Two Blues president Brian Blacklock said was “surprised by the severity” of the document, particularly around four grades and three colts sides being mandatory.
He said without third party support rugby would be on its knees in the west.
“We are not in a position to meet the criteria on a number of levels, so it’s inevitable we will be excluded from 2022,” Blacklock said. “If they have an alternative plan, we’re yet to see it.
“The seven clubs would have to have a change of heart. It doesn’t matter what the remaining five or six say. If they want that model, it’ll get up.
“While they think they’re going to have a tidy competition amongst themselves, it’s going to ultimately hurt the game.
“I feel desperately sorry for the past players of the clubs and those supporters who have stuck with us. It’s sad that a club that was founded in 1879 has been put into a position where we’re unable to participate.
“It’s really bloody sad. It’s kept me awake on many nights. It’s actually affected my mental health as well as my physical health.
“This might be the catalyst for someone to tip some money into it and fix this up. I’m yet to have the conversation with the mayor of Cumberland who has spent over $13 million on a brand new facility for us that we may never play in.”
West Harbour president John Meagher did not return calls.
The Herald contacted representatives from each of the seven clubs on Thursday and a number insisted – on and off the record – every effort had gone to helping clubs out west and this wasn’t a ploy to kill rugby in the west.
“No one wants to see clubs fall over,” Randwick president John Tuxworth said. “What this about is all of us wanting a strong competition and at the moment we don’t have that. I’ve been in contact with my colleagues in western Sydney and we’ve offered our assistance.”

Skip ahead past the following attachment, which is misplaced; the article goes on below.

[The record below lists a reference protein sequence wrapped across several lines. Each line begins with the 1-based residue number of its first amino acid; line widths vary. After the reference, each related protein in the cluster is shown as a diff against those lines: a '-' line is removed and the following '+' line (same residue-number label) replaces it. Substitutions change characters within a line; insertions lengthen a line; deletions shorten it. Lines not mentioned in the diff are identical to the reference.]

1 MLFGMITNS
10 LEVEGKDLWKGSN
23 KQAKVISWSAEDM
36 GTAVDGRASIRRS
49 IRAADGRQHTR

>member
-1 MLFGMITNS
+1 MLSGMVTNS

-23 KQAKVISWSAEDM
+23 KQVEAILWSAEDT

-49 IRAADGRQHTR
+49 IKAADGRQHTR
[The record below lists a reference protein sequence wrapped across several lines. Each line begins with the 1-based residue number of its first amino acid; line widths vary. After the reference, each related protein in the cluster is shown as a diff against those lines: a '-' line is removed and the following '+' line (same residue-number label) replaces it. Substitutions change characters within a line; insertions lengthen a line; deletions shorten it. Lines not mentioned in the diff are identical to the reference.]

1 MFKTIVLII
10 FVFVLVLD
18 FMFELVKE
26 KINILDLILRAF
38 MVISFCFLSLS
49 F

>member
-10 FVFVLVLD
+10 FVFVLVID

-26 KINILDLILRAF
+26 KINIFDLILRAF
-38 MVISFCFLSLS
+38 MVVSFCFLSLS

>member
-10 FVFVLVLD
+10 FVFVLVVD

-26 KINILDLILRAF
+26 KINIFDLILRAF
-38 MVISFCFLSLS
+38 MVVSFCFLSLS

Easts president John Murray said: “What we are doing as a group in western Sydney clearly is not working. It’s a shared responsibility amongst all Shute Shield clubs and to keep going along the same path doesn’t make any sense given we have proven it doesn’t work”.
Eastwood president Rob Cusack said: “There is no doubt a need to tighten up the criteria to ensure that we have a meaningful and contested competition. In our view, there is equally a need to focus on a properly planned and executed strategy for the future of premier rugby in Sydney”.
There has been speculation of a merger but no formal discussions have taken place between Penrith, Western Sydney and West Harbour. However, some club presidents privately believe this is the only solution.
McColl feels neglected.
“I’ve only been president for a couple of years but we haven’t received any assistance in any way shape or form from the NSW Rugby Union or Rugby Australia,” McColl said.
“We just want to have a club for aspirational players. Joseph Suaalii grew up at Glenmore Park and played for Penrith RSL juniors in rugby union before he went to The King’s School.”
NSW Rugby boss Paul Doorn was contacted for comment.